Photo: Dimitrios Kambouris/WireImage
On Thursday evening, guests gathered in a screening room at the downtown hotel Fouquet’s for a conversation with director and producer Patty Jenkins and actress Zazie Beetz. The conversation was part of a nearly decade-long partnership between Chanel and Tribeca, Through Her Lens, a program that provides mentorship, funding and artistic development to female writers and directors.
Upon arrival, guests were greeted with quiet chatter in the room that smelled faintly of Coco Mademoiselle, while Coco Baudelle, Havana Rose Liu and Tommy Dorfman wore different versions of the brand’s signature tweeds and quilted bags.
Jane Rosenthal, co-founder and CEO of Tribeca, looked across blue frames into the room and emphasized the importance of telling women’s stories and empowering women, especially now. After a brief introduction, she invited Jenkins and Beetz to tell their own stories.
“There is no one path into the industry,” Jenkins said of her transition from cinematographer to director. “I realized that I had to do something radical to change the way people viewed me. It was scary, but I was 28 and said I have to do it now or I’ll lose my nerve.”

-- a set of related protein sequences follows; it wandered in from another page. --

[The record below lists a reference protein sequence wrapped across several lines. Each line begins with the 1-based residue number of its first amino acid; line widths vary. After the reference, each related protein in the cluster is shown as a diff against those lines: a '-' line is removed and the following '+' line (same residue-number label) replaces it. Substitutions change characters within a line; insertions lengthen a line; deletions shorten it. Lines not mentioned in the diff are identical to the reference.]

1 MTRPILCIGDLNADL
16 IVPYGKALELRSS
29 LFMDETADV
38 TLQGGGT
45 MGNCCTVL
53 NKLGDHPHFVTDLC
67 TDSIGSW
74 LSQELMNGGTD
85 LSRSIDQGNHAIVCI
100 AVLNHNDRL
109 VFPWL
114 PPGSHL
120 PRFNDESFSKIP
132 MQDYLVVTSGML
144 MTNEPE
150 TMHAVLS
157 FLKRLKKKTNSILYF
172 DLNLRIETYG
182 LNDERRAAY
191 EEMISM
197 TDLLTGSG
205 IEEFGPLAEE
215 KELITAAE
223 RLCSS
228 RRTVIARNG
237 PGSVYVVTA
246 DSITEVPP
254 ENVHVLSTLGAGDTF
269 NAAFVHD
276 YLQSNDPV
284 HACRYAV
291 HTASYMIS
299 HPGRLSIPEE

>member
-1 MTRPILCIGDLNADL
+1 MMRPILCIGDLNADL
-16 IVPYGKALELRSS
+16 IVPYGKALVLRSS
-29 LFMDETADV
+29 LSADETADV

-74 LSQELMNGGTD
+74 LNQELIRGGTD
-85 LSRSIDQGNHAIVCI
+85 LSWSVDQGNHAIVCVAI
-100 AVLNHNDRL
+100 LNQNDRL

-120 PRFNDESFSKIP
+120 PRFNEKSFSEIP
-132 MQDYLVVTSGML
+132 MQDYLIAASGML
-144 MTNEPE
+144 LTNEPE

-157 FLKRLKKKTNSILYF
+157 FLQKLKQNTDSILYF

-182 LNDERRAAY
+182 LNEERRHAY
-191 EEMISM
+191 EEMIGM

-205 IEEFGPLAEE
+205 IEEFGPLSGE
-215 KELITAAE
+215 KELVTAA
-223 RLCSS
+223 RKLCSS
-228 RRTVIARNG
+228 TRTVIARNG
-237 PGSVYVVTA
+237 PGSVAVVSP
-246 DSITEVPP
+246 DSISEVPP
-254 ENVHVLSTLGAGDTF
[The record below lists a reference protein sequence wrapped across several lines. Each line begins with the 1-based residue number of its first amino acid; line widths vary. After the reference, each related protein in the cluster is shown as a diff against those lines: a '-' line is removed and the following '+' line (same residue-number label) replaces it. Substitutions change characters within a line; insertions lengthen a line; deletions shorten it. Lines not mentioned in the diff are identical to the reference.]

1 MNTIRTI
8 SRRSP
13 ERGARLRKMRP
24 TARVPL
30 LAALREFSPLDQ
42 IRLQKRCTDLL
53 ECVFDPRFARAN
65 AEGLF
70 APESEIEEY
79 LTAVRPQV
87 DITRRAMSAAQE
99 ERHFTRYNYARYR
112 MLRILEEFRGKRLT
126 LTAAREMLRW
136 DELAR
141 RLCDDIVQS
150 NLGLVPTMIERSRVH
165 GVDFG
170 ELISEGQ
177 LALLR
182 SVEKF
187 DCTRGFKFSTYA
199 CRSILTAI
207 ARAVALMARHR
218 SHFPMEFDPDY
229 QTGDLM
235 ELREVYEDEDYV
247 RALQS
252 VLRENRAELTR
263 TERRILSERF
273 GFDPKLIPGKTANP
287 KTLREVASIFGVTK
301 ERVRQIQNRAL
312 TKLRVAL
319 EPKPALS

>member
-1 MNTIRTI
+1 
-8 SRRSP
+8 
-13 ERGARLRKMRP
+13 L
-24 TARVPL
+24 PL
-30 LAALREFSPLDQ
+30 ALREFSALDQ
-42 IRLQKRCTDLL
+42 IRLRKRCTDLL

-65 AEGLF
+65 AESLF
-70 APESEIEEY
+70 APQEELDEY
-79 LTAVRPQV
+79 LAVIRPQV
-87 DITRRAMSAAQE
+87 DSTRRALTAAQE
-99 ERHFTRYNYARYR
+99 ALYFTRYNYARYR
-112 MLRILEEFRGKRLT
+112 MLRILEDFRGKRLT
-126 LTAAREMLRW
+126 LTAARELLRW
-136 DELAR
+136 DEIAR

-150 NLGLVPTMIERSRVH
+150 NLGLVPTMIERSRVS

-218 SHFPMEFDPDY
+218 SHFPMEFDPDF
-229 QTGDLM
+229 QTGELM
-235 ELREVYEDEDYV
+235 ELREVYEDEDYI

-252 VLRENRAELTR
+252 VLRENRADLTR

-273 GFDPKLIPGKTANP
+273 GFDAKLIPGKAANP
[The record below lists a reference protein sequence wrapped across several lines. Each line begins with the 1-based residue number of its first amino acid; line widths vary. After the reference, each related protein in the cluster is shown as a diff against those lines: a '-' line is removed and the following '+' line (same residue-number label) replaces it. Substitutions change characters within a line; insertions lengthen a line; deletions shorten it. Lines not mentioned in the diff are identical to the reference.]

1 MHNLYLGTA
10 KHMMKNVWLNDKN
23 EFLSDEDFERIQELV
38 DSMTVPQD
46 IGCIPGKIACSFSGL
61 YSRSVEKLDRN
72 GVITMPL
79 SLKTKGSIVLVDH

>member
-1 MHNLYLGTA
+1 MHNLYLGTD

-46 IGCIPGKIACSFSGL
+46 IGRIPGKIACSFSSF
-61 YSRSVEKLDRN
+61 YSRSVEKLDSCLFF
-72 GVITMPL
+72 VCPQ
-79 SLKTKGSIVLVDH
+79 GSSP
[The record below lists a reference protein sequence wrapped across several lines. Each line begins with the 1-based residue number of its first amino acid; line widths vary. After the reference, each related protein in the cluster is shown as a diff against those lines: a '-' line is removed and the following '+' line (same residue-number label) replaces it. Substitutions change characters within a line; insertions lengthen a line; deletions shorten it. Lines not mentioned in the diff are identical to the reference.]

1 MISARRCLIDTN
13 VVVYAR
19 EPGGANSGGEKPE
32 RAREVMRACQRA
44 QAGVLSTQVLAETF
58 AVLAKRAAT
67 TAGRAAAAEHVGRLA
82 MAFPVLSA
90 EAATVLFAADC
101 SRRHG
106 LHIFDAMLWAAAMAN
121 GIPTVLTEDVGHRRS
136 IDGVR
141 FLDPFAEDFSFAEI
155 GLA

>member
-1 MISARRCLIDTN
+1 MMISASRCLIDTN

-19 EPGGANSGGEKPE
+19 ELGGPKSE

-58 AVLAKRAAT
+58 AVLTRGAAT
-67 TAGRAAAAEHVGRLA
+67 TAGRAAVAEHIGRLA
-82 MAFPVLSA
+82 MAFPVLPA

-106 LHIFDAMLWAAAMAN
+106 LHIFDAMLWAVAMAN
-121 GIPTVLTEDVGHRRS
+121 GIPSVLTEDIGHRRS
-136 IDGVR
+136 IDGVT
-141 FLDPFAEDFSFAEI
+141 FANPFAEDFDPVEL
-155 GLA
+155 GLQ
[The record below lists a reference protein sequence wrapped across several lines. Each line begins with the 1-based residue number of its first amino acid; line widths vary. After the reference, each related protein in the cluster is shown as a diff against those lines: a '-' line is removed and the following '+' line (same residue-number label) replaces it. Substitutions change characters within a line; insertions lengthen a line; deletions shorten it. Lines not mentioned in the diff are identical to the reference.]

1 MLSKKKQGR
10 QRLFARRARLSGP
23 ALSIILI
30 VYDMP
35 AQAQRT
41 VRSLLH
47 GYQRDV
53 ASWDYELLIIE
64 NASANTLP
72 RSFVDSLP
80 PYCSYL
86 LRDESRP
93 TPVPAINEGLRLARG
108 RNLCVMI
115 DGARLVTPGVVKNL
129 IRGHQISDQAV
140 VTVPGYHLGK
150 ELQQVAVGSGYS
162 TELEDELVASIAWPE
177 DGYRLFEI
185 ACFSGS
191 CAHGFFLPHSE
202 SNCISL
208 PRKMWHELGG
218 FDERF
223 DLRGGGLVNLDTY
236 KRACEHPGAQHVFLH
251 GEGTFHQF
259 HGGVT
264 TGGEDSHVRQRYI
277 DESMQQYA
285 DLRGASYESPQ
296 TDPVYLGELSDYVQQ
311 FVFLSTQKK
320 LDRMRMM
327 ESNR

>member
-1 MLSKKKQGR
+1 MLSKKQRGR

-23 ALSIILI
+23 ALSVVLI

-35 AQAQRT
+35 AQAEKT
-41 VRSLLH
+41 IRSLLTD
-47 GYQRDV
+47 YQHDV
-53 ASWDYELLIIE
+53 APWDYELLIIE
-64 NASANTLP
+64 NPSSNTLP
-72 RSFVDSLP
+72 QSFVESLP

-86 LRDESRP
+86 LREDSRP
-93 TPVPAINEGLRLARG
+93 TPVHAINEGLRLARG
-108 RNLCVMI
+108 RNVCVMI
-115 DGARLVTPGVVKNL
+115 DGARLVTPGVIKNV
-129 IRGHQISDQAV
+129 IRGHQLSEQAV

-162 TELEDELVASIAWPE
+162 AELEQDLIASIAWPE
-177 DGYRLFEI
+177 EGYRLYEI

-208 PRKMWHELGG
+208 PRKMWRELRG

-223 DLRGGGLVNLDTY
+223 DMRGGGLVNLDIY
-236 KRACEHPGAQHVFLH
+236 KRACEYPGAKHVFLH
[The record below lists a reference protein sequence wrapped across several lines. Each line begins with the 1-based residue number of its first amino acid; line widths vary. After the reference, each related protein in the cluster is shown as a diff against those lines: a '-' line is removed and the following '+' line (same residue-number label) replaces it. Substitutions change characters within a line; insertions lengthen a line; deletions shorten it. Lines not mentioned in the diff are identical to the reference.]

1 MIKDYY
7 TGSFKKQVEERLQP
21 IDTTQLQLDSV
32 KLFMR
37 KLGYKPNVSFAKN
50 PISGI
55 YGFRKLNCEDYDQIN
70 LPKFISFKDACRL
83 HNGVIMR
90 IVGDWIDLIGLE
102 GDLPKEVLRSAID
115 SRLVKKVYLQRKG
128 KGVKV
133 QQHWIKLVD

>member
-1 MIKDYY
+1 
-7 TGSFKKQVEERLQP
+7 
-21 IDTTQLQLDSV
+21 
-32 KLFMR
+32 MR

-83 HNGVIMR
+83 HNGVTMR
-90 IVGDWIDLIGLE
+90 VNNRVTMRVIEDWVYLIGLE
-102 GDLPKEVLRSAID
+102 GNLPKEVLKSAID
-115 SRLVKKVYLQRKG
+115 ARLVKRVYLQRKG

The difficulty of making this transition inspired her to join Through Her Lens as a consultant. “I know how hard it is to get involved in these things,” she says. “You have to offer the people behind you and the diverse voices an opportunity and support. Each of us has a harder time getting in the door.”
Beetz pointed out that one of the dangers facing female filmmakers, in addition to the lack of opportunities and funding, is the lack of diverse and female-led crews behind the scenes. Jenkins’ solution? Fund it yourself. “I’ve reached out to a lot of wealthy women and said, let’s stop asking, let’s start doing something, and they agree. I’m trying to work on a new way of doing things that isn’t based on the same old systems,” she said. “Once you realize your job is being laid off and you’re never going to be treated the same way, then do it yourself.”
The conversation shifted to complexity and emotion, two things they both want to convey in their work. “I stick with what is true to me, even if it makes the character unsympathetic,” explained Beetz after the conversation. “I think that’s what people think of when they see someone make a mistake on the screen. It’s a human thing and I’m trying to embrace it.” She spoke about the development of her character Van in the third season of Atlanta and the emotional reactions she received from those who either agreed or disagreed with her character’s decisions. “Whether it’s ugly or pretty, what feels true to me is leaning into that connection.”
Watch the conversation below.